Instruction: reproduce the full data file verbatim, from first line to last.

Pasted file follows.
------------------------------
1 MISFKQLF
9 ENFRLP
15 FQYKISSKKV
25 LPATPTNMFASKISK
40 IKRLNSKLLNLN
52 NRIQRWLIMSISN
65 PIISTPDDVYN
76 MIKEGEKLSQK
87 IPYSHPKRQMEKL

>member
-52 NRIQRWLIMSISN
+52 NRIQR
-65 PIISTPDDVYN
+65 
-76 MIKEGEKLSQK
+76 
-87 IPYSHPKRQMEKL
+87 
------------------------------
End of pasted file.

1 MISFKQLF
9 ENFRLP
15 FQYKISSKKV
25 LPATPTNMFASKISK
40 IKRLNSKLLNLN
52 NRIQRWLIMSISN
65 PIISTPDDVYN
76 MIKEGEKLSQK
87 IPYSHPKRQMEKL

>member
-52 NRIQRWLIMSISN
+52 NRIQR
-65 PIISTPDDVYN
+65 
-76 MIKEGEKLSQK
+76 
-87 IPYSHPKRQMEKL
+87 